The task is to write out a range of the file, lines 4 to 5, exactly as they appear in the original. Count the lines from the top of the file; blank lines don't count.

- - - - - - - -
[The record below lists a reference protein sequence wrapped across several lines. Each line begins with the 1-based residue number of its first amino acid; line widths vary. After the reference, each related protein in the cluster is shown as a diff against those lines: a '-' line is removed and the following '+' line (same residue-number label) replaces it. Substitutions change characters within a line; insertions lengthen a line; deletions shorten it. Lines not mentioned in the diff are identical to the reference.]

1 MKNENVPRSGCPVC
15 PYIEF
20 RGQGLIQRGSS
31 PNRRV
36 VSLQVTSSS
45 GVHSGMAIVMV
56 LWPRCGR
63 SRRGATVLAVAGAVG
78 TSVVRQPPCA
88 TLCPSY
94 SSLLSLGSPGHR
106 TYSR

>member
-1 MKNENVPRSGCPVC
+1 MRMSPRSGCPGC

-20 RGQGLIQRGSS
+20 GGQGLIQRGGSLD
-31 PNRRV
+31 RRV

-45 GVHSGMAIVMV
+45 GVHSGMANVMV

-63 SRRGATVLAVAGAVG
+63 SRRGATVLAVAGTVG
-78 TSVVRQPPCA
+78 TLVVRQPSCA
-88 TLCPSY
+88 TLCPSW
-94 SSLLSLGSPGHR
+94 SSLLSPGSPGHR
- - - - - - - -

20 RGQGLIQRGSS
31 PNRRV